Amandeep Taggar, Harold Lau, Gerald Lim, Robert Nordal, Rao Khan, Karen Breitman, Alana Hudson, David Spencer, Jon-Paul Voroney
Tom Baker Cancer Centre, Calgary, AB
Purpose: Stereotactic radiosurgery (SRS) is an important tool in management of brain metastases. Frameless SRS uses image guidance to deliver high dose radiation to the target volume, while being minimally invasive. Frameless techniques have improved patient comfort and allow flexibility in scheduling radiosurgery delivery. Previous case series have low patient numbers or short follow-up. In this study we report clinical outcomes and our centre's experience with SRS in treating newly diagnosed brain metastases.
Materials and Methods: We reviewed electronic charts of all patients undergoing SRS at the Tom Baker Cancer Centre, Calgary, Alberta between June 2010 and September 2013. A total of 235 lesions in 120 patients were treated in 130 SRS sessions. Median age of patients undergoing SRS was 58.5 years (range 26-81). Median Karnofsky Performance Status (KPS) was 80 (range 60-100). Patients had non-small cell lung cancer (51), breast cancer (21), melanoma (20), renal cell carcinoma (10), colorectal cancer (seven) and others (13). Number of lesions treated in a single session ranged from one to four.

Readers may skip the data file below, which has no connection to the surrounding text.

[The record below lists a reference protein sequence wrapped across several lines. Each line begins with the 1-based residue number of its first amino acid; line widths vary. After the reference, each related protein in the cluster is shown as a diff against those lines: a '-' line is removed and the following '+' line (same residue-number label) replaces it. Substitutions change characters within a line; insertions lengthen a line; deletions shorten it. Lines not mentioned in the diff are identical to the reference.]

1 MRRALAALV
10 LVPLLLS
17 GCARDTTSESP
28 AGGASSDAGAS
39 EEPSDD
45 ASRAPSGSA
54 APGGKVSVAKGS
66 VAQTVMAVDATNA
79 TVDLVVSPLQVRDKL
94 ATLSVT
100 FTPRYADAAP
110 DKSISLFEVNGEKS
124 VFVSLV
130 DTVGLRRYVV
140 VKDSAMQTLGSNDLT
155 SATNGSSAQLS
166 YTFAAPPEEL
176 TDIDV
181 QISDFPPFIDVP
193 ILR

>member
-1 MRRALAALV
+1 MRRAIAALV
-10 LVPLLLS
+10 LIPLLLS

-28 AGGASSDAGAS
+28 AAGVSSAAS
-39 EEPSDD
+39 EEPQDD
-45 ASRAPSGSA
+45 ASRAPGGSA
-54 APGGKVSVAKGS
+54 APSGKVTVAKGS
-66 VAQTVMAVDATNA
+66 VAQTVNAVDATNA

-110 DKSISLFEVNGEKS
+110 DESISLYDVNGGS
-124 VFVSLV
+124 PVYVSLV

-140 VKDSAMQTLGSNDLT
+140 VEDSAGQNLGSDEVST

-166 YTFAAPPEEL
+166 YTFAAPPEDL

Results: Median follow up was 12.7 months (range 0-60). Overall median survival from the time of brain mets diagnosis was 18.2 months (95%CI 14-22 months) and 10.4 months from time of SRS (95% CI 7-13 months). Seventy-four (62%) patients received whole brain radiotherapy (WBRT) prior to SRS. Median survival from the time of brain mets diagnosis was 22.3 months for patients treated with WBRT plus SRS versus 9.3 months for patients treated with SRS (95% CI 14-30 months and 1-17 months respectively). Overall, fifty percent of patients received palliative chemotherapy after SRS (55% if KPS ≥80; 33% if KPS ≤70; no difference if prior WBRT). Median survival for patient who received chemotherapy was 22.3 months versus 12.3 months who did not. We identified local failure rate (within SRS site) of 11%, whereas 38% of patients had distant intracranial relapse; there was no difference between those who did or did not receive WBRT prior to SRS. Radionecrosis was identified in 8% of treated lesions.
Conclusions: This is so far the largest frameless SRS series. Our results are comparable if not better than previously reported. Frameless SRS is an effective, non-invasive option for patients with less than four metastatic lesions as well as patients with residual or growing lesions post WBRT. Patients who underwent chemotherapy post-SRS had better overall survival regardless of WBRT prior to SRS or number of lesions treated with SRS.